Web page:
Ah, but again, the same problem… still… 6.25 days is almost negligible, I think one more iteration and we’ll have this worked out:

  • 6.25 days of work done with contractors will take 9.375 days
  • 6.25 days of work will leave 1.5625 days in-house for oversight

And let’s just call that a rounding error. So the total then becomes:

  • Contract resource: 150 + 37.5 + 9.375 = about 197 days
  • In-house oversight: 25 + 6.25 + 1.5625 = about 33 days

It looks like we end up with an endless series of ever-more-fractional contract resources that we need to hire, but luckily it converges quickly. But I’d rather not work this out step-by-step in the future.

Mathematics to the Rescue

I decided that working out the formulas to get straight to the totals based on variable parameters for oversight and the contractor-multiplier would give me a handy tool to assess ballpark figures in the future, so here goes.

I got out some of my old University textbooks to get some inspiration for the right approach to work this out. Luckily my instinct to go straight to my number theory books quickly delivered a winning strategy.


To make the following formulas easier to work with, I use the following definitions throughout:

  • R = the number of in-house effort days to fill with contractors (100 in the example above)
  • M = the effort-multiplier when using external contractors, the more experienced and knowledgeable the contractors are in the systems they will work on, the closer this number approaches 1.0 (1.5 in the example above)
  • S = the supervision-multiplier for the amount of in-house effort that stays in-house as oversight (0.25 in the example above)
  • O = the cumulative total number of in-house oversight days needed to supervise the contractors we need
  • C = the cumulative total number of contractor days needed to resource the extra work

Total Oversight “O”

The formula for “O” is slightly easier to derive, so I’ll start there. First, I’ll quickly recap the example I worked through before:

  • O = 25 + 6.25 + 1.5625 + …
  • O = 100*0.25 + 25*0.25 + 6.25*0.25 + …
  • O = (R*S) + (R*S*S) + (R*S*S*S) + …

To get a completely accurate result I would have to keep going on indefinitely adding further ever smaller pieces of employees. (I hope HR doesn’t find out about my plans to slice employees into ever more fractional parts!)

With a bit of trickery though I can collapse that infinite formula into a much more compact version:

  1. O = (R*S) + (R*S*S) + (R*S*S*S) + …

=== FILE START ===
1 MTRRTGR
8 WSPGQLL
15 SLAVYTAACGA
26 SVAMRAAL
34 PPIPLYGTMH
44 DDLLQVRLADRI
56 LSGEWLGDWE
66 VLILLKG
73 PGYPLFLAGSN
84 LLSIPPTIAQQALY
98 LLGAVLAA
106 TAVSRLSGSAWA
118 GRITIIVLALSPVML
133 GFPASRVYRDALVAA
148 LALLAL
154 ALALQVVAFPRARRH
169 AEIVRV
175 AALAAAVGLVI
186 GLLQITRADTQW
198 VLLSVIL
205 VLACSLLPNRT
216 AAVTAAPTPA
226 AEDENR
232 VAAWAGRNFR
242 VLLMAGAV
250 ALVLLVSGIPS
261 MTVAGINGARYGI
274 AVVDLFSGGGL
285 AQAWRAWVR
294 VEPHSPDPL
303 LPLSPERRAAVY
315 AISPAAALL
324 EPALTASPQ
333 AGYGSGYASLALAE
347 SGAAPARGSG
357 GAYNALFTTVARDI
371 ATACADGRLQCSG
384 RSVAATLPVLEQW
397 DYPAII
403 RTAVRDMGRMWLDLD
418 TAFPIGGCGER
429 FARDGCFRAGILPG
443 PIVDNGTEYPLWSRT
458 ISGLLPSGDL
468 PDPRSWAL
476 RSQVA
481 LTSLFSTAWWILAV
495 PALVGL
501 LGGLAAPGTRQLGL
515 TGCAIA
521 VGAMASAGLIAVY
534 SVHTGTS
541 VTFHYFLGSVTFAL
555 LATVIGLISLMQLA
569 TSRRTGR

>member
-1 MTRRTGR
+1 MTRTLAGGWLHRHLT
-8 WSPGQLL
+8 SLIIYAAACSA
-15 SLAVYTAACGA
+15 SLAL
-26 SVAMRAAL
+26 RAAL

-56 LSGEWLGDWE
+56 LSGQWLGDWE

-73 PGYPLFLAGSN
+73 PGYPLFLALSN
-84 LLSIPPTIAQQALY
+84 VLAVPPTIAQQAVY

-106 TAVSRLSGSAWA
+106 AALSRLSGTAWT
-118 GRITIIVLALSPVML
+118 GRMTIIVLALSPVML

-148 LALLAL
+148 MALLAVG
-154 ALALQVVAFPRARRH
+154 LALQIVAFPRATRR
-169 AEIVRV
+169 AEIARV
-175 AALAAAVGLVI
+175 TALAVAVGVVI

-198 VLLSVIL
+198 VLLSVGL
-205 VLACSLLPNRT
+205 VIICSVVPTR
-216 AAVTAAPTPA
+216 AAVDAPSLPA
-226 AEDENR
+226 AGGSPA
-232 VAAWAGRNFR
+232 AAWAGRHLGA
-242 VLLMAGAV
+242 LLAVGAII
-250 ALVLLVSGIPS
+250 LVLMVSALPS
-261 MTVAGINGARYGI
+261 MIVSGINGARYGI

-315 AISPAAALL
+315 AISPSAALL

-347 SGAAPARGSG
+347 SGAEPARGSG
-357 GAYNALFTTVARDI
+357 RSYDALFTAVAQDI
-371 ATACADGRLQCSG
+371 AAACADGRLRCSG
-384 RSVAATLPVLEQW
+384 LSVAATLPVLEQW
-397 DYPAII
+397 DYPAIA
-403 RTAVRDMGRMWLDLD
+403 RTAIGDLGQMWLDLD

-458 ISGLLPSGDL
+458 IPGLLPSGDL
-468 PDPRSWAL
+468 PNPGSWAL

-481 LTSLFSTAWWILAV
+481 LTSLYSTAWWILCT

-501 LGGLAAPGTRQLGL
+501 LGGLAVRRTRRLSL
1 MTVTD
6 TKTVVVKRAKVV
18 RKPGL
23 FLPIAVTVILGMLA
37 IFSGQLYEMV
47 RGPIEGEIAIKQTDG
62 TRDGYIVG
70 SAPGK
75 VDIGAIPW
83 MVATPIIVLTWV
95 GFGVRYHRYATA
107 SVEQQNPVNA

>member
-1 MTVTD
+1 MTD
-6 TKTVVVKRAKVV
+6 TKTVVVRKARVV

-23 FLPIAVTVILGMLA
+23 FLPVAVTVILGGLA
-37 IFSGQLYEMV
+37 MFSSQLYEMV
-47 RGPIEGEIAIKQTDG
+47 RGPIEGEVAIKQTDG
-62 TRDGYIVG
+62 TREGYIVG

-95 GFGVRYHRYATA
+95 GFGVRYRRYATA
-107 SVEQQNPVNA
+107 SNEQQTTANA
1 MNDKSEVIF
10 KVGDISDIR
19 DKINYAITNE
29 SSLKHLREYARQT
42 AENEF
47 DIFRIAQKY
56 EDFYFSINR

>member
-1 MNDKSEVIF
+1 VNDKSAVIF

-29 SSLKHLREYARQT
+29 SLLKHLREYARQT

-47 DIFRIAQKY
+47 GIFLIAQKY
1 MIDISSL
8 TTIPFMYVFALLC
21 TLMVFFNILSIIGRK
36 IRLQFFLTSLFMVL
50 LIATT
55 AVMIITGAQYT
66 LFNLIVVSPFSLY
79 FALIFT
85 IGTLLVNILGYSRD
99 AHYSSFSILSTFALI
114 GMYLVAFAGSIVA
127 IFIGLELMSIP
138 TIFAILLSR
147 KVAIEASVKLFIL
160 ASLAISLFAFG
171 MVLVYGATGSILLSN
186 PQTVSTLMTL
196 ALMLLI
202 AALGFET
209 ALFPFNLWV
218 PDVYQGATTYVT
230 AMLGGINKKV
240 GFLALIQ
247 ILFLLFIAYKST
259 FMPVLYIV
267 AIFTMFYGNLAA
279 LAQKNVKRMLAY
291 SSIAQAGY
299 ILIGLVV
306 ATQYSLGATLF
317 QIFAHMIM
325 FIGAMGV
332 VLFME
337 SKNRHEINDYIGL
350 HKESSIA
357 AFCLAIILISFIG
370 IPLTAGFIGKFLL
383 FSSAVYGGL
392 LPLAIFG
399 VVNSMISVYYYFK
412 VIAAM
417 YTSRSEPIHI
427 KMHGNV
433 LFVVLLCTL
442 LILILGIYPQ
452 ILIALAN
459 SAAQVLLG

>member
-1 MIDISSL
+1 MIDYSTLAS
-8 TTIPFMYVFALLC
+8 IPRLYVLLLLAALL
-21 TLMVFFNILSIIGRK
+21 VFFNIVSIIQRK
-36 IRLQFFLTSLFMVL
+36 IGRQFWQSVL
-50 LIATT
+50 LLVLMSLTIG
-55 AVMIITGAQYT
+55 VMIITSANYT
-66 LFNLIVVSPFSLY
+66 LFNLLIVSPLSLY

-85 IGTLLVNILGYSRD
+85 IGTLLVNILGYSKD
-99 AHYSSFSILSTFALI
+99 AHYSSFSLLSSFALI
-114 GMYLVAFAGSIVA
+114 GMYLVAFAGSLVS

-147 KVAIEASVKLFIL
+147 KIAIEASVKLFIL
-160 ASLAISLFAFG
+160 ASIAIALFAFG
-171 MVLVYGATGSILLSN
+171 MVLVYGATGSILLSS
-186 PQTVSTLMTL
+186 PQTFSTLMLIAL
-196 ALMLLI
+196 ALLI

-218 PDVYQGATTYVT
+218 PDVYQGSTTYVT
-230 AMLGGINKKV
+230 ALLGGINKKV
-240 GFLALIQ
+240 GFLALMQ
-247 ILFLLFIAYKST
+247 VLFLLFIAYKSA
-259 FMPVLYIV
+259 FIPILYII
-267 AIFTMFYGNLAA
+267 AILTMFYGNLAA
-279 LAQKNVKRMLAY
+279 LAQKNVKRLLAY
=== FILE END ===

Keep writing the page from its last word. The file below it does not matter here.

2. O = (R*S) + S * ((R*S) + (R*S*S) + (R*S*S*S) + …)
  3. O = (R*S) + S * (O)
  4. O – S*O = (R * S)
  5. O * (1 – S) = (R * S)
  6. O = (R * S) / (1 – S)

Step 1 is our original formula. In step 2 I isolate the first term and split out one “*S” from the remainder of the infinite series. The piece between brackets at the end of step 2 looks very familiar… it’s exactly what “O” is defined to be in step 1! In step 4 I subtract “S*O” from both sides of the equation. In step 5 I factor out the “O” on the left hand side. And a quick division takes us to step 6 with a three-operation formula for the oversight component.

Now, note that the division by “(1 – S)” from step 5 to 6 is obviously only valid if S is less than 1. But then, if your supervision factor is 1 or above there is really no point trying to bring contractors in. I’m sure we’ve all worked with people like that.

Unless you are in the enviable position of having contractors available that are so good they do not need supervision, then S will also never be too close to 0.

My gut feel at the moment is that realistic values for S probably are somewhere in the range from 0.2 to 0.5; where it falls exactly depends on the complexity of the work you want to get done, and how much of the work you are prepared to entrust to contractors.

Using this formula on my original hypothetical suggests that in-house oversight would actually be: O = (100 * 0.25) / (1 – 0.25) = 33.3333…

Total Contract Resource “C”

After explaining the derivation of “O”, doing “C” is actually a little easier. Going back to the example again for a recap:

  • C = 150 + 37.5 + 9.375 + …
  • C = 100*1.5 + 25*1.5 + 6.25*1.5 + …
  • C = (R*M) + (R*S*M) + (R*S*S*M) + …

Solving this infinite series of fractional contractors follows a similar pattern to my earlier attempt:

  1. C = (R*M) + (R*S*M) + (R*S*S*M) + …
  2. C = (R*M) * (1 + S + S*S + …)
  3. C = (R*M) * (1 + S*(1 + S + S*S + …))
  4. C = (R * M) + (R*M)*S*(1 + S + S*S + …))
  5. C = (R * M) + S * (R*M) * (1 + S + S*S + …)
  6. C = (R * M) + S * C
  7. C – S*C = (R * M)
  8. C * (1 – S) = (R * M)
  9. C = (R * M) / (1 – S)

I won’t explain the steps, because the tricks used are pretty much the same as in the previous formula.

The bounds on S were already explained above. M should never normally be less than 1, unless you make a habit of hiring the wrong people. How high M could get depends on how much you are prepared to spend on a contractor.

Once again, if you are in the enviable position of having a contractor that doesn’t need supervision because they are already familiar with your systems due to working with them before, then M could theoretically be 1.

If you are solving this problem for S = 0 and M = 1 though, I suggest that you just hire the contractor already because they are probably practically working for you anyway… and a salary is going to cost you far less than contract rates.

Realistically I’d say M is probably somewhere between 1.25 and 2. With values greater than 2, I’d suggest spending a little more and getting a better contractor instead.

Using this formula on my original hypothetical suggests that the required contract resource would actually be: C = (100 * 1.5) / (1 – 0.25) = 200.


To summarise, assuming you have no employees available at all in-house, then you can calculate the amount of contract resource and oversight you are going to need by picking:

  • R = number of days an employee could do it in
  • M = effort-multiplier for contractors (probably between 1.25 and 2)
  • S = in-house supervision-multiplier (probably between 0.2 and 0.5)

Then the total amount of in-house resource you will spend is: O = (R * S) / (1 – S).
And the total amount of contract resource needed is: C = (R * M) / (1 – S).

These are obviously fairly idealised formulas, but by playing around with the values of M and S around where you think they should be will give a pretty good sense of what the range of possible real-world outcomes might look like.

And if you have some amount of employee resource available, you’ll probably always want to use that first and subtract it from R before doing anything else.

Link Triage – Serious Links

This is a few buckets mashed together for convenience.


Software Design

(Web) Design


Other Work-related